U.S.C., Backed by Its Big Name, Makes Case for National Title Run by Two
It may seem like the world’s oldest race, but that’s no longer the story on the Men’s Golf Tour.
The men’s U.S. Open at Pinehurst, N.C. will be played July 8-10, 2014.
The men’s game has never been about the oldest tournament in the world, which is why we have so many people at ESPN talking about the U.S. Open at Pinehurst, N.C., this summer, where the oldest event on the men’s tour will be played.
The thing is, even though the U.S. Open course is over 100 years old, it’s not the oldest tournament on the tour, which is why you’ll see a lot of people talking about it, even though it’s been run by the U.S. Golf Association for decades.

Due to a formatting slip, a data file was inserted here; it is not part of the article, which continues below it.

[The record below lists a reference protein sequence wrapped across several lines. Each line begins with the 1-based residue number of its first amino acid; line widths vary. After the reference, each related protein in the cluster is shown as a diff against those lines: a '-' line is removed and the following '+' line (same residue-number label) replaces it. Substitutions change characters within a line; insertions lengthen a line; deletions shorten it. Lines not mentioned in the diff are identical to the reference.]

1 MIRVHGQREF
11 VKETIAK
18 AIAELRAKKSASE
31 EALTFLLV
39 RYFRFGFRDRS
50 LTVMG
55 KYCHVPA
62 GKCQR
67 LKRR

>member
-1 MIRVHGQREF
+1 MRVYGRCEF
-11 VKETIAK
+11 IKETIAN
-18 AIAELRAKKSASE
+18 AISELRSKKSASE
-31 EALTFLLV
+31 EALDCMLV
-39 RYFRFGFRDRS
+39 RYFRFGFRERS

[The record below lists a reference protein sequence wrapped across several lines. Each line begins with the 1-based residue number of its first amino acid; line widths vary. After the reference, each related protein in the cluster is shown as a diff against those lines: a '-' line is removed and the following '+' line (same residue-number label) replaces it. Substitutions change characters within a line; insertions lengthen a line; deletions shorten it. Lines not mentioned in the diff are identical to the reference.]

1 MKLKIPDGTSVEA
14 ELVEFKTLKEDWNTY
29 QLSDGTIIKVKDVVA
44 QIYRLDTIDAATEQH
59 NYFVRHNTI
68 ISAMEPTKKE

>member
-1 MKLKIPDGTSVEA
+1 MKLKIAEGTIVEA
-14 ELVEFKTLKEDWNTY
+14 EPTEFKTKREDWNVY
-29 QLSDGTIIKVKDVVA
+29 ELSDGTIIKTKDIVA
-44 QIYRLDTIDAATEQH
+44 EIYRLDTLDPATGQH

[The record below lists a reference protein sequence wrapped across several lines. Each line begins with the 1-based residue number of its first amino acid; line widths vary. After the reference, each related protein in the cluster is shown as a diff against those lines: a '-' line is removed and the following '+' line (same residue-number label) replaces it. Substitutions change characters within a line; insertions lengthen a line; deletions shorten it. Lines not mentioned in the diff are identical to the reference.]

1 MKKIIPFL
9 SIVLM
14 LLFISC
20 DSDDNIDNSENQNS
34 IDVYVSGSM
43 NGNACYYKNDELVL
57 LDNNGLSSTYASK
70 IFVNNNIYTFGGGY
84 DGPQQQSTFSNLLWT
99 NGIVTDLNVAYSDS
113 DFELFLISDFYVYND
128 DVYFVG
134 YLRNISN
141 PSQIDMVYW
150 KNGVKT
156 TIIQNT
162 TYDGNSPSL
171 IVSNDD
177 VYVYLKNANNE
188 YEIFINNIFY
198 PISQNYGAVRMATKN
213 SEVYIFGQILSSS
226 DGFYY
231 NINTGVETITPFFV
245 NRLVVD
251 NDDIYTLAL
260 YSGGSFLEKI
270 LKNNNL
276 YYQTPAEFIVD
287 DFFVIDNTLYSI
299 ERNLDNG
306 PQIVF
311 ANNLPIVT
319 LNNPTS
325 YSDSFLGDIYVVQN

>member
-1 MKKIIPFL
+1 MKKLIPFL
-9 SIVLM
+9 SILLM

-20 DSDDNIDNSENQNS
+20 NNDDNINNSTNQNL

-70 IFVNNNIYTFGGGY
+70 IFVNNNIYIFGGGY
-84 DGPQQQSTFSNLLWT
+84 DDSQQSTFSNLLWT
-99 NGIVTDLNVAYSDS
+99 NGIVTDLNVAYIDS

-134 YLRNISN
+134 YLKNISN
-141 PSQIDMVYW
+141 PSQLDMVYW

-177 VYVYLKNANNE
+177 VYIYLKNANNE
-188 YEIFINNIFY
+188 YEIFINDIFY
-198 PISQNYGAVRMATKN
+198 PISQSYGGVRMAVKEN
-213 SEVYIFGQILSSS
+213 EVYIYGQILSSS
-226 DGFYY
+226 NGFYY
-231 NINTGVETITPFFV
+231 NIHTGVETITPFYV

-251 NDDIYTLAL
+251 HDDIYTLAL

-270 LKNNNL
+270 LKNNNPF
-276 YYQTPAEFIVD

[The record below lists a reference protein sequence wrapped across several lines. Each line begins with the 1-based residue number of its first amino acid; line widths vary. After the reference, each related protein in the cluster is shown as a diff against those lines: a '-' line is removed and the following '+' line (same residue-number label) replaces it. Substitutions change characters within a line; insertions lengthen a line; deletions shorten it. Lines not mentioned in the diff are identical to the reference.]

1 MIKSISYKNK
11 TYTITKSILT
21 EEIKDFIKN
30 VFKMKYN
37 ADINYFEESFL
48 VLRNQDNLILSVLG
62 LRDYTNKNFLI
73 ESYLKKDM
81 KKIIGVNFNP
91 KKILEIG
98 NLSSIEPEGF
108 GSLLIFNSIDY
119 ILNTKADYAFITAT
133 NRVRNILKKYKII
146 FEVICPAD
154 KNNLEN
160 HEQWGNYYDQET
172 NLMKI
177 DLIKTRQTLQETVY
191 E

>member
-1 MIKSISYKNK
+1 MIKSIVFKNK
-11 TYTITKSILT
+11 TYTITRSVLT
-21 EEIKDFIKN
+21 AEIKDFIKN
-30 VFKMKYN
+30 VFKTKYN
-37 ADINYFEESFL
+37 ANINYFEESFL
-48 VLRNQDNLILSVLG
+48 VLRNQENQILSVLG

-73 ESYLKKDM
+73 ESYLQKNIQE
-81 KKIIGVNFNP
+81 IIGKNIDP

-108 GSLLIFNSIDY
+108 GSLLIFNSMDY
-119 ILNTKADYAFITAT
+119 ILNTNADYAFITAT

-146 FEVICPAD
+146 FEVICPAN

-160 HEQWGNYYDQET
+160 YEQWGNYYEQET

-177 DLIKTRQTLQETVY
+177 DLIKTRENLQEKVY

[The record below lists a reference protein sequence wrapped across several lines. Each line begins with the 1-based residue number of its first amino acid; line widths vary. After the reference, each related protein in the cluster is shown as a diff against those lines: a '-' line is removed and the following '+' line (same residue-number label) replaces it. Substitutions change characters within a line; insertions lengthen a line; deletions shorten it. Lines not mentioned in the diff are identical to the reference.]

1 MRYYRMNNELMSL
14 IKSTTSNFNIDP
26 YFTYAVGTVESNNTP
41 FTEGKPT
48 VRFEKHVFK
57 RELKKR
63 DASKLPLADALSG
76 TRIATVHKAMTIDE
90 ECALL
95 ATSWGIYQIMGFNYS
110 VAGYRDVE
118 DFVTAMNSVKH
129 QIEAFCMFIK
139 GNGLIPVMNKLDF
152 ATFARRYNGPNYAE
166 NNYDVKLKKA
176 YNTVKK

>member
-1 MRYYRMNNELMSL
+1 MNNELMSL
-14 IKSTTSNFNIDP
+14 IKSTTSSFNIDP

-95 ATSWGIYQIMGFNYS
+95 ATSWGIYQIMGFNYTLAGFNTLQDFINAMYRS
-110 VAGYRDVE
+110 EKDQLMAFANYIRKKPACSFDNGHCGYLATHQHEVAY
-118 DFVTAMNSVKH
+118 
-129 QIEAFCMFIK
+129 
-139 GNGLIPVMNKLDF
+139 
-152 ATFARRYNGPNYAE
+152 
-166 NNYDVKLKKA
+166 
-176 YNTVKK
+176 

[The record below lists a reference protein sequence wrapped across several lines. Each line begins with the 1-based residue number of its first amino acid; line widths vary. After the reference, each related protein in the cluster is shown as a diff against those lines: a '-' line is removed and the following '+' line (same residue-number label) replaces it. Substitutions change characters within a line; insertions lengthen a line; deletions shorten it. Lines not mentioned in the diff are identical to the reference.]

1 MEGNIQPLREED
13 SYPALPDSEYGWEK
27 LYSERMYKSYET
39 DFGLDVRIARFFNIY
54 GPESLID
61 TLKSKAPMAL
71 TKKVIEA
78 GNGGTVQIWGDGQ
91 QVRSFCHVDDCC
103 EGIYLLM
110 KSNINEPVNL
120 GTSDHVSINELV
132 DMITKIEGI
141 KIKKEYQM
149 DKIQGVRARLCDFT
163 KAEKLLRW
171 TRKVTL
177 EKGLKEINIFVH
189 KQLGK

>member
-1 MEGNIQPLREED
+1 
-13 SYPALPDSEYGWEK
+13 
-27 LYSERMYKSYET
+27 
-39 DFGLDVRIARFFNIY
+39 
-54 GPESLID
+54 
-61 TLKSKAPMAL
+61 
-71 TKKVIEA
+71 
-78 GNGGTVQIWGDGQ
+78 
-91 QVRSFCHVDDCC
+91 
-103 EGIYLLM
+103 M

I’m talking about the U.S. Open at Pinehurst.
In fact, the U.S. Open is only the 24th oldest tournament on the men’s tour, and it’s played at the U.S. Open, which is the oldest United States professional golf championship. (The U.S. Open doesn’t exist anymore, but is now called the U.S. Women’s Open.)
“I think you are a lot more likely to win a U.S. Open than to win a WGC,” says Jeff Bell, CEO of the men’s tour. “It doesn’t have the prestige of an WGC, but it has the history of an WGC. So it’s really not for the faint of heart.”
The point is that you’re talking about a tournament that could have been run by NBC and made its name on the Men’s Golf Tour at Oakmont, N.C., in 1978. The tournament was won by Jack Nicklaus, the best player of all time, in 1975 and ’76. But it wasn’t run by NBC. It was run by the U.S. Golf Association. And it was run by Jack Nicklaus, who